UPDATE— The passwords that Anonymous leaked are inaccurate, a system administrator told The Atlantic Wire on Thursday afternoon. The Atlantic Wire also printed the email that Congress staffers received in regard to the hack, which says that "the posted credentials are not accurate, and many disclosed accounts are long expired." In addition, The Atlantic Wire learned that Congress actually has strict rules to ensure that staffers' passwords are strong.
The hacktivist group Anonymous claimed on one of its many Twitter accounts Wednesday that it had hacked into accounts belonging to various members of Congress and their staffers, publishing an online document that shows elected officials are not very careful in how they craft passwords to protect sensitive government emails.
The hack came in response to recent revelations of widespread Internet and phone surveillance conducted by the U.S. government. Anonymous included the hashtags #FISA, referencing the Foreign Intelligence Surveillance Act, which allows for the spying, and #PRISM, the name of a secret government surveillance program, in its tweet.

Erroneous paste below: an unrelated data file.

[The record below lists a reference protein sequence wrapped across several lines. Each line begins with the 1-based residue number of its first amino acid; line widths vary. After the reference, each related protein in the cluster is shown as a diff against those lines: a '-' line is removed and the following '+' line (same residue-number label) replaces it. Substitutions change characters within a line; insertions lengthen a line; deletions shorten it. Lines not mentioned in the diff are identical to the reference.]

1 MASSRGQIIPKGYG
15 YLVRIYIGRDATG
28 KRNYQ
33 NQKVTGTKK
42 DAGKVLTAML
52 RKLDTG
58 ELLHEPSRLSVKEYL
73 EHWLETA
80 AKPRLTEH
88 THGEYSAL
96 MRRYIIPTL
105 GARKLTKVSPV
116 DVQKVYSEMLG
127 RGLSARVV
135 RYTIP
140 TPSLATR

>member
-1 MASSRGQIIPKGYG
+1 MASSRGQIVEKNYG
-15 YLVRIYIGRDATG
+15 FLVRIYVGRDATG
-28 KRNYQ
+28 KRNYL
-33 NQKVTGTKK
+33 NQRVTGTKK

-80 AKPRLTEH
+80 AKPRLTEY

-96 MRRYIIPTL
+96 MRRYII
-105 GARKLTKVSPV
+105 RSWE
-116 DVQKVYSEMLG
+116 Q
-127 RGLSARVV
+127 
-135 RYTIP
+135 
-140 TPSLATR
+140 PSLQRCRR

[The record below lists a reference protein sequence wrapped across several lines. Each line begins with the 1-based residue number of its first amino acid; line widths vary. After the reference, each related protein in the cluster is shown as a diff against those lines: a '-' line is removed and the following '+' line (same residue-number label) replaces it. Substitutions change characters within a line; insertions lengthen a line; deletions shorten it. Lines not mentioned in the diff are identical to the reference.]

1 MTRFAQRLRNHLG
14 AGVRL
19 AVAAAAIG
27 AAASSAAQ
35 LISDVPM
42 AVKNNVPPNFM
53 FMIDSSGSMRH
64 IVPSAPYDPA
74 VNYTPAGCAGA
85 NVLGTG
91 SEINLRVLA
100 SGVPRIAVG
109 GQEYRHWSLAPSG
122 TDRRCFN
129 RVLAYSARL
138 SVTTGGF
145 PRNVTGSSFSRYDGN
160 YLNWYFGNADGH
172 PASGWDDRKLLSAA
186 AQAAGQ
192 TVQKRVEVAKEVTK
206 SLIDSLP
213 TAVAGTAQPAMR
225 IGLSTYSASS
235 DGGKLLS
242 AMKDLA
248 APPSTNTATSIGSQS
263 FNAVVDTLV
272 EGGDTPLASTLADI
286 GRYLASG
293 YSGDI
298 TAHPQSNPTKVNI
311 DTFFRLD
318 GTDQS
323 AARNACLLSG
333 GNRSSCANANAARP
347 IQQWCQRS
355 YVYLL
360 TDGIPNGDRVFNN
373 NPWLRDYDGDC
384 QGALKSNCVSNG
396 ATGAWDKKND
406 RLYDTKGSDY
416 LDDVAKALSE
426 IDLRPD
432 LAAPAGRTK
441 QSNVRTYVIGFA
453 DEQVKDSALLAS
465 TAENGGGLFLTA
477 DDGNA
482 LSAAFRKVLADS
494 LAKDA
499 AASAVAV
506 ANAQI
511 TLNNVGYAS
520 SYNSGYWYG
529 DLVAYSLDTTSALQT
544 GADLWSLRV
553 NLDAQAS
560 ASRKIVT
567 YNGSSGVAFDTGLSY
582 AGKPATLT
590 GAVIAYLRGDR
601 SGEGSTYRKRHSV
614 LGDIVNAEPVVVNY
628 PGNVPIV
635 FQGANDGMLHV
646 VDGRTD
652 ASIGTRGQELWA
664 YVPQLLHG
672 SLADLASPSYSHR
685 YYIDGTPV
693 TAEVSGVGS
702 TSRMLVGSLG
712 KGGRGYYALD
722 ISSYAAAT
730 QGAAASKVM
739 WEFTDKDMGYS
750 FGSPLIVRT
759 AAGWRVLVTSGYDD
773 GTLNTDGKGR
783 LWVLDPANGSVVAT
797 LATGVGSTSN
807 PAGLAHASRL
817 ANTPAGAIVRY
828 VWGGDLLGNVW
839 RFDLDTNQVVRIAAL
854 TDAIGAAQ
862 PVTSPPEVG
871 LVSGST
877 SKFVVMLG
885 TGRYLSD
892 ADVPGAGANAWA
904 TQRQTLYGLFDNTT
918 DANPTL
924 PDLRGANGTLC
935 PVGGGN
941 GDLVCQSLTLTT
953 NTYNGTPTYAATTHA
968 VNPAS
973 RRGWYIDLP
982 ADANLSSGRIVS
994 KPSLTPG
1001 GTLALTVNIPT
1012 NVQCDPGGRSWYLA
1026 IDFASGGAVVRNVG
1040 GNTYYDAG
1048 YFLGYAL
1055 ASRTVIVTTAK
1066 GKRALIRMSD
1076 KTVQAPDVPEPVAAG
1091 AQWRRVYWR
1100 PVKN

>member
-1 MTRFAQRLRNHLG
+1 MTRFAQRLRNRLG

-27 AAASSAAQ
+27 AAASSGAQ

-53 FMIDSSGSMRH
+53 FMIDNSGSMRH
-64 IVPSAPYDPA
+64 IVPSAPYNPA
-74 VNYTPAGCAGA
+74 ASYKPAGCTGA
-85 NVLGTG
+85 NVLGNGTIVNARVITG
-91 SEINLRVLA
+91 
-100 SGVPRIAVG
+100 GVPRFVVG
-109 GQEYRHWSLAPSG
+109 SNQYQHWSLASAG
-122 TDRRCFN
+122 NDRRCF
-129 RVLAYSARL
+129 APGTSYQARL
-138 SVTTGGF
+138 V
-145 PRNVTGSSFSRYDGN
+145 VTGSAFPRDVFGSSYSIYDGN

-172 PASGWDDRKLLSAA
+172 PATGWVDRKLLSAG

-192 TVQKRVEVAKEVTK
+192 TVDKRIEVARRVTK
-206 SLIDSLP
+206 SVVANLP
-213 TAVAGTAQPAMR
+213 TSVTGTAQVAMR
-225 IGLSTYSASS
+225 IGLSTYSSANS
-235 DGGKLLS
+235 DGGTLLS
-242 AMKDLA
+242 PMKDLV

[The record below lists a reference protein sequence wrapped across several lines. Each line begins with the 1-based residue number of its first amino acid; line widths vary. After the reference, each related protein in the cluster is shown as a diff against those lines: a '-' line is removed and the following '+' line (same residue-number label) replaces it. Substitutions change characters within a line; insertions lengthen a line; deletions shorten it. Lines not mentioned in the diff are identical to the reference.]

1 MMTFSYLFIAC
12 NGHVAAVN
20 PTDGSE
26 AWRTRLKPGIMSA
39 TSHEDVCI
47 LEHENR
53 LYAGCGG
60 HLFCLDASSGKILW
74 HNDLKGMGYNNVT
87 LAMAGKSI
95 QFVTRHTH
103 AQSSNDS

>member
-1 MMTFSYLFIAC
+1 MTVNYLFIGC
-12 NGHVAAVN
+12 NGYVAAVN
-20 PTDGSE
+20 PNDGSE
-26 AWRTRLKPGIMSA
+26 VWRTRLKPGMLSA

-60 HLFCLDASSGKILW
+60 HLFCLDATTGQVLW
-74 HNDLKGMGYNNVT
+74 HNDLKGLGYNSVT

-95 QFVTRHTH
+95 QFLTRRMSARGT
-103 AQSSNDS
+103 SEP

The group removed some of the passwords from its online listing, and "shuffled the order of the remaining ones," it wrote in the document. "We reserve the right to spontaneously decide this restraint was unjustified," the group stated.
As the Atlantic Wire points out, this leaked information shows that members of Congress and staffers are pretty terrible at creating passwords. Passwords listed include state names, favorite sports teams, and even the classic "password" -- probably the worst thing to choose for security.
When asked on Twitter if "pissing off the House" is productive, Anonymous responded that "pissed off is exactly how Congress should be feeling. If it cannot wield the rod, it shall not be spared the rod."
This isn't the first time Anonymous has hacked the U.S. government. Last February, Anonymous claimed that it hacked the Federal Reserve computers to release thousands of bank executives' credentials. Anonymous also claimed that it hacked the U.S. Sentencing Commission's website in January. Many of Anonymous's government hacks in the past were said to be in honor of Internet activist Aaron Swartz, who took his own life in January while facing prosecution for allegedly stealing millions of online documents from JSTOR.